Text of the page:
Ian Ward says Durham's second Championship title is the result of dynamic, destructive cricket.
Last Updated: 12/09/09 8:04pm
Durham's second consecutive Championship triumph is proof that they are a club going in the right direction in every way, sense and form.
Their transformation from strugglers to champions is, to my mind, the success story of English domestic cricket over the last decade.
There has always been a very strong pool of talent in the North-east but the club was thrown in at the deep end when they were given first-class status in 1991.
They managed to import the likes of Ian Botham, Wayne Larkins and Dean Jones to support their talented youngsters but Durham were still the whipping boys for a number of years.
In subsequent years players like Simon Brown and Paul Collingwood really had to scrap to work out what first-class cricket was all about and in the long run that battling spirit has paid off in spades.
Durham have now succeeded to such an extent that I'd say they are the envy of pretty much every county in the land.
Their blueprint has been faultless. Other clubs, like Surrey, have tried to develop their stadia while chasing success on the pitch but have not been able to juggle both.
The Oval is now a fabulous Test arena but the Londoners have completely lost their way in terms of bringing talent through and getting results on the field.
In contrast, Durham have not only produced a stunning Test venue, but are also winning titles and producing players for England. Their achievements are nothing short of remarkable.
After winning their maiden Championship title last season, I'm sure Geoff Cook sat down with Dale Benkenstein, the then captain, and his successor Will Smith to work out a strategy for defending their crown.
The acquisition of Ian Blackwell, who has scored over 700 runs at around 40 at a decent rate, was nothing short of a masterstroke because he's also added an extra dimension to the team with his spin, even if the Riverside is not always a spin-friendly pitch.
The team's core has stayed the same and, by and large, all of the key players have avoided lengthy injury thanks in no small part to the depth of the squad.
There's no doubt that Durham have got a terrific battery of fast bowlers, meaning that with careful rotation they can go into a greater number of games with a much fresher pace attack - something that is hugely significant in the daily grind of Championship cricket.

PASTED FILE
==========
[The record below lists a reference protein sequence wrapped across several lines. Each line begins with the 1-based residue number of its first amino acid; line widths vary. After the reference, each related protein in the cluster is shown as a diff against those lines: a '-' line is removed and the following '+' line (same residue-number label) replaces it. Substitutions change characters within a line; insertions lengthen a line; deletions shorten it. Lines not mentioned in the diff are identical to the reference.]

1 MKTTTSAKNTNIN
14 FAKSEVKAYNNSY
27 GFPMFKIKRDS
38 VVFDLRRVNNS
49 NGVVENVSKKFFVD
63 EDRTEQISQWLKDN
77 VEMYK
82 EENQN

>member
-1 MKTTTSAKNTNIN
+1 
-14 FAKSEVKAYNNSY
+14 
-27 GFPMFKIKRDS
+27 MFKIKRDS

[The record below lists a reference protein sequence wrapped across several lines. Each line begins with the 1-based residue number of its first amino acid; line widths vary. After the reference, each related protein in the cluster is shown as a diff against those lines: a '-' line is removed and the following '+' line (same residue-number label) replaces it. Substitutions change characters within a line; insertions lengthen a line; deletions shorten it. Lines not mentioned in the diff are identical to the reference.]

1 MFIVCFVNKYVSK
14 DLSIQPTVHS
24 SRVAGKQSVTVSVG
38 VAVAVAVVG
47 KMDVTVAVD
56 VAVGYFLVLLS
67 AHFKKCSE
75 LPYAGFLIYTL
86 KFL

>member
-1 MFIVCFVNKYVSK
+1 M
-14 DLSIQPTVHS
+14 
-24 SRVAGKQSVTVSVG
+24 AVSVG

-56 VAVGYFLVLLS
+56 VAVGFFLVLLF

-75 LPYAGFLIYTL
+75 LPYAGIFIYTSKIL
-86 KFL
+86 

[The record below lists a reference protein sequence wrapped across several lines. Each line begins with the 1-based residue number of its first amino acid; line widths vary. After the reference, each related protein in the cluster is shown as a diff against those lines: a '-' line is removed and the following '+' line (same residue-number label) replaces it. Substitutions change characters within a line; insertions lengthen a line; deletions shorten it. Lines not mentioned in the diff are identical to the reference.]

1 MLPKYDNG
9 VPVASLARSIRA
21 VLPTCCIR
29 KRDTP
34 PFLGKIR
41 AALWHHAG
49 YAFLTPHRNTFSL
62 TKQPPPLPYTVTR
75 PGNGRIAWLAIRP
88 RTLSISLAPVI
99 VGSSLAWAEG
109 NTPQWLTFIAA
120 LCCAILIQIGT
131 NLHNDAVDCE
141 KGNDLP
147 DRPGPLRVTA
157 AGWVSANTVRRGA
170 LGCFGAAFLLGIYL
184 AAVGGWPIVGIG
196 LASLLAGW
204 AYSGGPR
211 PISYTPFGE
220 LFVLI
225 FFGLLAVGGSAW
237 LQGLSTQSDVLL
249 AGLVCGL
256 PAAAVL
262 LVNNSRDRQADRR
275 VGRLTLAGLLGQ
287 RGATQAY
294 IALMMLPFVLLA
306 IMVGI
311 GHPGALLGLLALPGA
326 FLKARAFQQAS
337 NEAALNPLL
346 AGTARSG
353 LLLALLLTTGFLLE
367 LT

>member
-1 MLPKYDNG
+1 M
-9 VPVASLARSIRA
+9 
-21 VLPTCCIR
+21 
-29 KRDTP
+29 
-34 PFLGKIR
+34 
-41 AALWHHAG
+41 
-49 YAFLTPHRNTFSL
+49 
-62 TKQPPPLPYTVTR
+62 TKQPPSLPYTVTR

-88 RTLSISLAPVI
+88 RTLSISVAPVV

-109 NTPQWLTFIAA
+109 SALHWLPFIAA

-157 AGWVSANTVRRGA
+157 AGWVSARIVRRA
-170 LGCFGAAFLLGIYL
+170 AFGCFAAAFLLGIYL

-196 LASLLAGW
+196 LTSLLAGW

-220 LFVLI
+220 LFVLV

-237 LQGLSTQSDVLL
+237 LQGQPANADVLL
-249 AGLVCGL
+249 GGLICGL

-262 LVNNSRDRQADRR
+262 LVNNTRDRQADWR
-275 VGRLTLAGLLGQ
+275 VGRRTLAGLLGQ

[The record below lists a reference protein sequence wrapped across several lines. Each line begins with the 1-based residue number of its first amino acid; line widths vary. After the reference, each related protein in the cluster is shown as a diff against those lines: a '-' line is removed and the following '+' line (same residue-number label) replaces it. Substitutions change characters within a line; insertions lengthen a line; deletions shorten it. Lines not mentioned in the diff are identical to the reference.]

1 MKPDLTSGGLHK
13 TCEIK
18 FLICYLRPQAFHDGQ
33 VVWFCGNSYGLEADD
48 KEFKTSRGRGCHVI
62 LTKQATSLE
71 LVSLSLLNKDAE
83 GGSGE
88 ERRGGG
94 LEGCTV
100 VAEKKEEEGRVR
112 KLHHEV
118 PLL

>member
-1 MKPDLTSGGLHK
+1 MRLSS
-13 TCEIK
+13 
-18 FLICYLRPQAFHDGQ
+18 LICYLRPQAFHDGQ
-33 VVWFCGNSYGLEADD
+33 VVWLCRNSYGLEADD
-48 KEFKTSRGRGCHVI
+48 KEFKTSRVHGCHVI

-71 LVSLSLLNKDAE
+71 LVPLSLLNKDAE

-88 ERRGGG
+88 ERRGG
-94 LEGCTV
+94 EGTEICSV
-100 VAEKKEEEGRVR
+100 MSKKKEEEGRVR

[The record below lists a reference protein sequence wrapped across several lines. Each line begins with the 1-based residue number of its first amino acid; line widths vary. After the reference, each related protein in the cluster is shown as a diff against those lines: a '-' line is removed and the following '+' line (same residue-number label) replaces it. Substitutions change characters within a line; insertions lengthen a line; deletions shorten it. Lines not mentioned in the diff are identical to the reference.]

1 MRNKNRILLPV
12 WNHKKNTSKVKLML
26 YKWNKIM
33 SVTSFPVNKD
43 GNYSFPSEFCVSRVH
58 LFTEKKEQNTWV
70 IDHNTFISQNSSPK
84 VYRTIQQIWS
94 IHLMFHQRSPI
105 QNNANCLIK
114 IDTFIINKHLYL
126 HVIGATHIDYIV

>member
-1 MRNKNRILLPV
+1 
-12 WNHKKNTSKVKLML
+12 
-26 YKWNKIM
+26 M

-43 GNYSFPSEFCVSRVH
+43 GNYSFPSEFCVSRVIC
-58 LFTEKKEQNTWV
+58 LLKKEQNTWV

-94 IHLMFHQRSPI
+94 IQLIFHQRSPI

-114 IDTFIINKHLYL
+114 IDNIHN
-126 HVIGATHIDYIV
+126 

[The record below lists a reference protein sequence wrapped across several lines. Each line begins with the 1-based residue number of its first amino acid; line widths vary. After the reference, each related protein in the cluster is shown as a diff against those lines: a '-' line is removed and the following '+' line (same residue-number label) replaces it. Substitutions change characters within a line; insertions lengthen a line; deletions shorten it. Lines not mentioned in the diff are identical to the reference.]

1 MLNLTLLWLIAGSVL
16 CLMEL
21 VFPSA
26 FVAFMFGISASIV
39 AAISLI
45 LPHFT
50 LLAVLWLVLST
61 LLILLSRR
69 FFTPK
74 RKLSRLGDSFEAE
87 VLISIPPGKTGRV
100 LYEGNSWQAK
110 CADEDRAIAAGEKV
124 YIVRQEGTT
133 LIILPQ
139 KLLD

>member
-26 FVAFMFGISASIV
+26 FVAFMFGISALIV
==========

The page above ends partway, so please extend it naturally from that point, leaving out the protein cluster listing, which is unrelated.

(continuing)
When Steve Harmison and Graham Onions have been on England duty, the likes of Liam Plunkett, Callum Thorp, Mark Davies and Mitchell Claydon have all stepped up eager to prove they deserve a long run.
Harmison and Onions also had points to prove, albeit to the England selectors. With one eye on the Ashes, both were in devastating form in June when they took 47 wickets between them to spur Durham to three straight Championship wins. Durham haven't looked back since.
The batsmen have also delivered too. Michael Di Venuto may be nearer the end of his career than the beginning but, by sidestepping one-day cricket, he's enjoyed another stellar season that has yielded over 1,400 runs.
Benkenstein, back in the ranks, has thrived while Shivnarine Chanderpaul's timely, run-heavy return at the end of a long summer has maintained the healthy impetus.
At the start of the season, I wondered how Smith would cope with captaincy and the truth is he's done exceptionally well.
Two things have helped him in particular. With Benkenstein on the field and performing well, he has someone to turn to when things start to drift. Plus, he's benefitted from having a settled squad to work with. 'Plan A' has worked well all of the way through.
I'd suggest Smith's form is something of a concern, because he's averaging less than 30, but once he's got this season under his belt I imagine there will be a big sigh of relief that the captaincy transition has worked.
The challenge for him next season is simple: defend the Championship, improve Durham's fortunes in one-day cricket AND score some runs himself!
As Andrew Strauss has shown this summer while leading England, it's important that a skipper scores his fair share of runs because then he doesn't have to worry about his place in the side and can focus fully on leading the team.
But that slight blemish shouldn't detract from the devastating, destructive cricket that Durham have played.
Before this week's clash against Nottinghamshire at the Riverside, they'd won seven out of 13 games - four more than their nearest rivals.
On that basis you'd have thought they would have won this title a long time ago, but the bonus points system, which is designed to stop people preparing result pitches, hasn't done them any favours.
Teams that score a lot of runs and draw games can stay in touch with the leaders, which is a little unfair on Durham, but thankfully it has not stopped a fantastic outfit from reaping the reward they are most certainly due.